In the study, “Induction of specific micro Ribonucleic acids (miRNAs) inhibits cutaneous wound healing,” Tomic-Canic and her team identified six miRNAs that were abundant in 10 patients with chronic venous ulcers. Replicating the aberration in animal and human models, the researchers found that specific set of miRNAs targets multiple genes critical to healing the painful ulcers that often develop on the legs of patients with venous insufficiency.
“Some of these microRNAs are normally found in skin, but if you have too much of them they cause trouble,” explained Tomic-Canic, who directs the Miller School’s Wound Healing and Regenerative Medicine Research Program. “For example, we found they neutralize signaling of growth factors, like leptin receptor, which is very important in controlling diabetes and obesity. If you eliminate that receptor or its signaling in an animal model, mice develop diabetes or become obese.”
Tomic-Canic believes that aberrant miRNAs also may inhibit healing of chronic diabetic foot ulcers, the world’s leading cause of amputation. She was just awarded a $1.7 million grant from the NIH’s National Institute of Nursing Research to explore that hypothesis. “What we expect is to find some overlap, but we also expect to find something unique to diabetic foot ulcers,” she said.
Recognized as a distinct class of biological regulators in the early 2000s, miRNAs have been implicated in numerous disease states. Short stretches of ribonucleic acids, miRNAs attach to and degrade messengerRNA (mRNA), usually disrupting its translation to protein. Since a single miRNA can target multiple mRNAs, they can affect multiple biological processes, which is what Tomic-Canic and her team determined occurs in patients with venous ulcers.
Using computational analyses of messenger RNA expression profiles, they discovered that the over-expressed miRNAs targeted multiple signaling pathways, delaying both epithelialization, the process by which new cells migrate over the wound bed to close the tissue gap, and the formation of granulation tissue, new connective tissue and tiny blood vessels that form below the surface.
Given that the effectiveness of clinical treatments for venous ulcers (VU) is limited by the lack of understanding of the cellular and molecular pathology that inhibits their healing, Tomic-Canic and her study co-authors are hopeful their discovery will lead to new diagnostic and therapeutic treatments.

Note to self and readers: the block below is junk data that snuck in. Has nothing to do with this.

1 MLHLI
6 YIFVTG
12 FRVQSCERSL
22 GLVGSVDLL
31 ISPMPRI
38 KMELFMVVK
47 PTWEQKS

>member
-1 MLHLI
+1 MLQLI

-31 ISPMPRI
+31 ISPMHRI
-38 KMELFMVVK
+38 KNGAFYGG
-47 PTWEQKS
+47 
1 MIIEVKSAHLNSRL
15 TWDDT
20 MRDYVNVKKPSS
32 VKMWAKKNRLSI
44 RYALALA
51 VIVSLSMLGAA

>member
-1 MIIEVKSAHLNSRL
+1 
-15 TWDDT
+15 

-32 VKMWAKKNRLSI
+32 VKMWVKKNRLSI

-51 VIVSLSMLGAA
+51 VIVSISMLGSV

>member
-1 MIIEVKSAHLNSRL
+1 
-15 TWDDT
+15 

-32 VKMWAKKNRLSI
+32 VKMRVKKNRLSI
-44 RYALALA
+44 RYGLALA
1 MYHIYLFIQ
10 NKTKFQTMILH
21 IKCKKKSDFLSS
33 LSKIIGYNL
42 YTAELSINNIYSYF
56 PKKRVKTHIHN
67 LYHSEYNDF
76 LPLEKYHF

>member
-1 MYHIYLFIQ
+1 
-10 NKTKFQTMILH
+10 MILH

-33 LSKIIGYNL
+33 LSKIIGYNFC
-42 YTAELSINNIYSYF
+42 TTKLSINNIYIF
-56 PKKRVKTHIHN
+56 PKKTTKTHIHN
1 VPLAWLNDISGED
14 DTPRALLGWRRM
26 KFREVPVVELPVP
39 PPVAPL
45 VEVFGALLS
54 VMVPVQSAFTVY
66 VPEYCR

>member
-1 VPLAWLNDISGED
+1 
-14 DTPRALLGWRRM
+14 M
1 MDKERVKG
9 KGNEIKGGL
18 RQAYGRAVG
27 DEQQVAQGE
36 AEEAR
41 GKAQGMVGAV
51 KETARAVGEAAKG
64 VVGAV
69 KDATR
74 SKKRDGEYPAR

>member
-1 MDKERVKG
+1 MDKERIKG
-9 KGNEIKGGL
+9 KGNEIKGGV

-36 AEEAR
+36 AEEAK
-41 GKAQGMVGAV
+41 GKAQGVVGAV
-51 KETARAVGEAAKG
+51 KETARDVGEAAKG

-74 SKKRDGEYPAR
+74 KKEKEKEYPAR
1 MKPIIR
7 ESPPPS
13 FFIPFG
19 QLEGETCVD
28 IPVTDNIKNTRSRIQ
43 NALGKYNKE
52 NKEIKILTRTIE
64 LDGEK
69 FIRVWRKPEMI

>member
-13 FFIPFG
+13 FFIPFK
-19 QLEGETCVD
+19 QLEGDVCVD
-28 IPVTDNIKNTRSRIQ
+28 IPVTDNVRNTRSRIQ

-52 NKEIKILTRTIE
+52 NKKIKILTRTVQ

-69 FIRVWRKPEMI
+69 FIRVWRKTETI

“Compared with currently used therapies, the possibility to regulate multiple targets by miRNAs may have a potential to more effectively achieve wound closure,” they wrote. “Our results support that notion that VU-specific miRNAs may serve as a new class of diagnostic and, potentially, therapeutic targets.”
In addition to Tomic-Canic, who was the senior author on the study, other Miller School co-authors included first author Irena Pastar, Ph.D., research assistant professor of dermatology and cutaneous surgery; Olivera Stojadinovic, M.D., research assistant professor of dermatology and cutaneous surgery; Elizabeth A. Lebrun, M.D., first-year dermatology resident; Mayrin Correa Medina, M.D., Ph.D., assistant scientist in the Department of Medicine; Robert S. Kirsner, M.D., Ph.D., professor and vice chair of dermatology and cutaneous surgery and the Stiefel Laboratories Chair; and Joaquin J. Jimenez, M.D., research associate professor of dermatology and cutaneous surgery.
Researchers at the Computational Biology Program at Memorial Sloan-Kettering Cancer Center in New York also contributed.
For her new NIH grant, “Micro-RNA Molecules as Regulators of Diabetic Wound Healing,” Tomic-Canic and her lab will collaborate with the Hussman Institute for Human Genomics to understand the mechanism by which miRNA molecules inhibit the healing of diabetic foot ulcers, with the ultimate goal of developing therapeutics to block the mechanism, and promote healing.
“Chronic, non-healing wounds, such as venous and diabetic foot ulcers, are a serious medical problem, with high morbidly and mortality,” Tomic-Canic said. “The more we know about the molecular mechanisms that contribute to their development, the more we can rationally develop both diagnostic tools and new therapies.”
University of Miami